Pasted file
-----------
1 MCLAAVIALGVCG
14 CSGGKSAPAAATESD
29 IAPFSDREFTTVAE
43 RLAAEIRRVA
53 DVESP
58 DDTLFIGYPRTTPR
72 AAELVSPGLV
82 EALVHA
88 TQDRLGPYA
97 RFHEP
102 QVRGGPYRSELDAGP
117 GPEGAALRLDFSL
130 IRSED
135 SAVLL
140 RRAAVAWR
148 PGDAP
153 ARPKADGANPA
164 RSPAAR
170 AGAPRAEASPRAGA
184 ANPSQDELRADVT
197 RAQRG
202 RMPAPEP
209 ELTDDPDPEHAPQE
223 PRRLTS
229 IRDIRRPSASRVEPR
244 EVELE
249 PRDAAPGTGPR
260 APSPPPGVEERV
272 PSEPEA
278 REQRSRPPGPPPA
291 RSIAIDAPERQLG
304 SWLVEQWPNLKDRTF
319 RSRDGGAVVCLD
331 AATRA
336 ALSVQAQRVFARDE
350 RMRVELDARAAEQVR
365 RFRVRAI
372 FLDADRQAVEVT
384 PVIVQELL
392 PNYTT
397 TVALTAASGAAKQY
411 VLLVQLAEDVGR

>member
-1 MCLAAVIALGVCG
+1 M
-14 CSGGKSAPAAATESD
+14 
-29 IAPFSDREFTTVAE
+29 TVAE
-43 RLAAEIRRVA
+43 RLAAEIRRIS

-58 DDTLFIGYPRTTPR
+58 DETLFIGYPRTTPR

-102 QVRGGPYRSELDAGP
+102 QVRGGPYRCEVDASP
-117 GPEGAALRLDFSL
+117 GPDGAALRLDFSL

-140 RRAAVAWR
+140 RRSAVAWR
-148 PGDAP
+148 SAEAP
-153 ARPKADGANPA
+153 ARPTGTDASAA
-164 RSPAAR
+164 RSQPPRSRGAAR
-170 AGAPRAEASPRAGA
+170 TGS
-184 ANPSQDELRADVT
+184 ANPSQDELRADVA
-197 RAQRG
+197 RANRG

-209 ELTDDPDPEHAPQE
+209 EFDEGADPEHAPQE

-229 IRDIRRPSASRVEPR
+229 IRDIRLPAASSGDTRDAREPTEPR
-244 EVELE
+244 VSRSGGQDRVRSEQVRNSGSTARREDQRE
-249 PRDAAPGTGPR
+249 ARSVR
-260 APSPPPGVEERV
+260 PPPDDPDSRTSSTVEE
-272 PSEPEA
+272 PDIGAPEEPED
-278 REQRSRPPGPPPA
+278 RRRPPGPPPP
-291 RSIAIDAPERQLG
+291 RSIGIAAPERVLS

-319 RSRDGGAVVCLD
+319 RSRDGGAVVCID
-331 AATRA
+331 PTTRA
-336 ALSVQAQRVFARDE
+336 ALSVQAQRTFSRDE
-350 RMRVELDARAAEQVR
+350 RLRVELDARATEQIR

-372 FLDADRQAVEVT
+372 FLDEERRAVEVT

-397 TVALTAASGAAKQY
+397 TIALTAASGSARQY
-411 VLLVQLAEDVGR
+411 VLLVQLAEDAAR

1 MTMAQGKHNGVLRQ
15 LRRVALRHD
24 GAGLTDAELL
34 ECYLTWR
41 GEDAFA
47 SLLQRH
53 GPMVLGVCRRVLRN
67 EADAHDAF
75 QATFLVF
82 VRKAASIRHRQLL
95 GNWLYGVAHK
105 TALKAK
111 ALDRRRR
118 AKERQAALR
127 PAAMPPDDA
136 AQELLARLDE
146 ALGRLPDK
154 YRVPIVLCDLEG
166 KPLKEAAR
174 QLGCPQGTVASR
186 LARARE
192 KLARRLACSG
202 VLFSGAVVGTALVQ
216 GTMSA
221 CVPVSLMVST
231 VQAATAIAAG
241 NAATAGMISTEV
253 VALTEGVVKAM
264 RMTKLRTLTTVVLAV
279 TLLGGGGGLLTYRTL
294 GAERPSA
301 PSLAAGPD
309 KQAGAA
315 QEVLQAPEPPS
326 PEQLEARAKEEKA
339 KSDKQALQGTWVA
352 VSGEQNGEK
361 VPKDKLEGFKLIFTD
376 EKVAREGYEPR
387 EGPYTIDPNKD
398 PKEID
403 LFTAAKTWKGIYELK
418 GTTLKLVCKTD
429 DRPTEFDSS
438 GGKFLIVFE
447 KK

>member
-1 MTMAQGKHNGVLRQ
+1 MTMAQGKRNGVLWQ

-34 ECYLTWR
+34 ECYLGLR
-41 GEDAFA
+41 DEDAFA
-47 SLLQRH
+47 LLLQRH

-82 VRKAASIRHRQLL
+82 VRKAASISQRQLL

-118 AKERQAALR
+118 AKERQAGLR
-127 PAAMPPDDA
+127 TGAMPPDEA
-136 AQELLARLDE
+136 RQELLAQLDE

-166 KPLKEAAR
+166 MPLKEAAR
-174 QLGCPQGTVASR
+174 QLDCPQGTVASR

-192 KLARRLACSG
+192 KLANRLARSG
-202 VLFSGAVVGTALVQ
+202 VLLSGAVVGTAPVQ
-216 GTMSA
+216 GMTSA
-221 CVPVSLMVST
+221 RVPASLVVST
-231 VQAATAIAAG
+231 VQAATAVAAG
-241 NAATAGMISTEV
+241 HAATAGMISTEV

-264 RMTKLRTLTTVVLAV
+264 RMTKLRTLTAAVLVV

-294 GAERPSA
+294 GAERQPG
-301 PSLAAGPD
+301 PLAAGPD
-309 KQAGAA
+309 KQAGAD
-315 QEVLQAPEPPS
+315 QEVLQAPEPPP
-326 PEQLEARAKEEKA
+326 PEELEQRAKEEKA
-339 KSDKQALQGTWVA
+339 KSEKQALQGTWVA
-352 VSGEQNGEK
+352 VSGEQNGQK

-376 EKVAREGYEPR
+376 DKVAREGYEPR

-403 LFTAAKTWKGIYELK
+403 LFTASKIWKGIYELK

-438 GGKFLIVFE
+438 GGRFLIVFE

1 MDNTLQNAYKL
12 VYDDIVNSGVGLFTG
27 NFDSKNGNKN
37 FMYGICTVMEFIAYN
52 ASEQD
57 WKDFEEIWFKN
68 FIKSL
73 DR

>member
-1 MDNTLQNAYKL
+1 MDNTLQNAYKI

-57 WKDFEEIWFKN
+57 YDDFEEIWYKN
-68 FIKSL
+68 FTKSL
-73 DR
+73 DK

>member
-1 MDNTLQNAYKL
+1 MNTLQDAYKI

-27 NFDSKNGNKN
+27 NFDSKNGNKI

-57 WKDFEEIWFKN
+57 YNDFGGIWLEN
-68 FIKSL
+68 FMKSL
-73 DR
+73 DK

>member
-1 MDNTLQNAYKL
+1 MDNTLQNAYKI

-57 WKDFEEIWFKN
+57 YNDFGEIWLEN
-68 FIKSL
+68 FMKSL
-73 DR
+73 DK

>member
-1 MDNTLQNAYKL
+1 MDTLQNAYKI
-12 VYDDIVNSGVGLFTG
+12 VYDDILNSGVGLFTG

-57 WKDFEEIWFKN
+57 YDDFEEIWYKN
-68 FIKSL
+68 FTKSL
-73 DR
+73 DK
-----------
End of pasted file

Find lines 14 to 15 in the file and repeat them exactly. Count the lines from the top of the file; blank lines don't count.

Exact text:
135 SAVLL
140 RRAAVAWR